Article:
Did I rob my children of their innocence? Guess it all depends on your perspective. Santa is right there with the Tooth Fairy and the Easter Bunny…just pretend characters. They don’t make or break any holiday for us. We have our Christmas traditions: we drive around different neighborhoods enjoying all the lights, we try to attend a parade or two, we all get together on Christmas Eve and play games. My girls love the Christmas season. They are excited every Christmas morning. We just love it without Santa being the reason for the season.



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Angela has Memphis running through her veins. Born and raised here, she loves traveling but Memphis is always home. There is no other city like it. Angela is the mom of three amazingly unique girls: Jordan (June 2003), Carmen (January 2009), and Norah (June 2014). Jordan has Autism and is a talented artist; Carmen is the entertainer that loves dancing and competitive cheering (yes, she is a cheer mom!), and Norah has Down Syndrome and is full of sass. Besides being a full-time mom and a full-time employee, she is also a full-time advocate for her girls with special needs. She enjoys spending time with her family creating memories, vacationing whenever the opportunity arises, and dancing in the kitchen while cooking. Her mottos for life are: with God all things are possible, every day is a new day to be grateful, and live to love and love to smile.


  1. I applaud you decision, why because I made the same one. Making the decision to inform my children that there is no Santa didn’t hurt them it actually made them modest in their asking. They went from asking for the world, because Santa has it like that, to asking for legos and board games we can share. There is nothing wrong with having an imagination but we live in the real world where you can not get everything just because you ask or write a letter. Children should not just behave to get things but because it’s the right way to behave. My two stopped believing in Santa years ago, but I do still require lists that may or may not be completely fulfilled, because my mind is short. There is nothing wrong with being honest with your children and telling them about mommy making it happen.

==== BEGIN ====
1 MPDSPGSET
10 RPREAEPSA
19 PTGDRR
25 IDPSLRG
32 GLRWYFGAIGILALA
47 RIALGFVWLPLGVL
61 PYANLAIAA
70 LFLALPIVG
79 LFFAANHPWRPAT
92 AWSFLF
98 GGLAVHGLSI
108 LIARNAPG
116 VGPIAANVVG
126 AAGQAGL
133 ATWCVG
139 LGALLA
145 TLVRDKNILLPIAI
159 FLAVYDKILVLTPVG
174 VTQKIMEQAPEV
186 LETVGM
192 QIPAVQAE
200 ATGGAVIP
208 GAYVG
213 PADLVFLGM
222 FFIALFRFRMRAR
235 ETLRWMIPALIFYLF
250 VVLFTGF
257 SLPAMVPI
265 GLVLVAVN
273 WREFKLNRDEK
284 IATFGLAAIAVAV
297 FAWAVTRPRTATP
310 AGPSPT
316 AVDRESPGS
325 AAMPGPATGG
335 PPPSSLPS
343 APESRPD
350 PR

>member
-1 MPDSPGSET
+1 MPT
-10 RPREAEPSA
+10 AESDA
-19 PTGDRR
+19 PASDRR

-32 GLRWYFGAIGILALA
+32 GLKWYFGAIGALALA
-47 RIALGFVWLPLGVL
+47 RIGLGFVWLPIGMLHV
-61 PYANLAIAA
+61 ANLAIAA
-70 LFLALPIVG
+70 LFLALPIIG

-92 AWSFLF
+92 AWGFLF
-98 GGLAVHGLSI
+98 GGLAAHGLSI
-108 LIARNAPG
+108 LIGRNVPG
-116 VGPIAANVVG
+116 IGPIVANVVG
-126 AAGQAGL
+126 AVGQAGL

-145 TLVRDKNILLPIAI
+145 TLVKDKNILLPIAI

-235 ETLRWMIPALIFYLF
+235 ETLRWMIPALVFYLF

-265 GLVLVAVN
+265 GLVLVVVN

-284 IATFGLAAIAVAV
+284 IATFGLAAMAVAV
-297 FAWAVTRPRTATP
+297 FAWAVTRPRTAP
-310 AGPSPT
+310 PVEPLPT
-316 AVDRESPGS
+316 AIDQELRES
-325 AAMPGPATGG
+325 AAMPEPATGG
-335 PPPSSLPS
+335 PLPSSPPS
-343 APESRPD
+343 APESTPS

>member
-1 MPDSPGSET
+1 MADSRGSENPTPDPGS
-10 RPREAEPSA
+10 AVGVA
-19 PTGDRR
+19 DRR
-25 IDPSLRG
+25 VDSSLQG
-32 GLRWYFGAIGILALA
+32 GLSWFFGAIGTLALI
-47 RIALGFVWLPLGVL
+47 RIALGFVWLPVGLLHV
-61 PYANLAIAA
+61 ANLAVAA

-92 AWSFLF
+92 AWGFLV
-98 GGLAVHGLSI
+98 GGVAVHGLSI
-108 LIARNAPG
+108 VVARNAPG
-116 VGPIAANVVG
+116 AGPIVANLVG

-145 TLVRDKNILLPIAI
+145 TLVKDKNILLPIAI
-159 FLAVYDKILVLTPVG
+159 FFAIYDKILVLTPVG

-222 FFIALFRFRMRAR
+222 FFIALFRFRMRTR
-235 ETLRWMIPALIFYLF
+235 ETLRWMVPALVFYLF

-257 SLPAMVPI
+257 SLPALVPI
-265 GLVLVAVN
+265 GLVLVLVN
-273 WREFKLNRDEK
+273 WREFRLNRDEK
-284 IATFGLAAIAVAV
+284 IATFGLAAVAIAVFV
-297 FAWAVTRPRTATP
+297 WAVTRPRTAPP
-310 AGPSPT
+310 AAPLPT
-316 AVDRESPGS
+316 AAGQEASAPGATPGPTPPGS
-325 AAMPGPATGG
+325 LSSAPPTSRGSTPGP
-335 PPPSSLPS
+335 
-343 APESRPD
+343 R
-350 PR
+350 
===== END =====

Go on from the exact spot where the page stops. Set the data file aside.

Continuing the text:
2. Well said! I totally agree with you. I told both of my children in elementary school that Santa wasn’t real. I didn’t want them giving him credit for the gifts they received. God blessed us with the money to buy those gifts. I wanted them to be thankful to God for His blessings and His gift to the world. My children were taught early on the Christ is why we celebrated Christmas and Santa is a fictitious character.

  3. Oh good grief. They have their entire lives to live in the “real world” and all that entails. There is nothing wrong with letting them have a little magic when they are little. My goodness.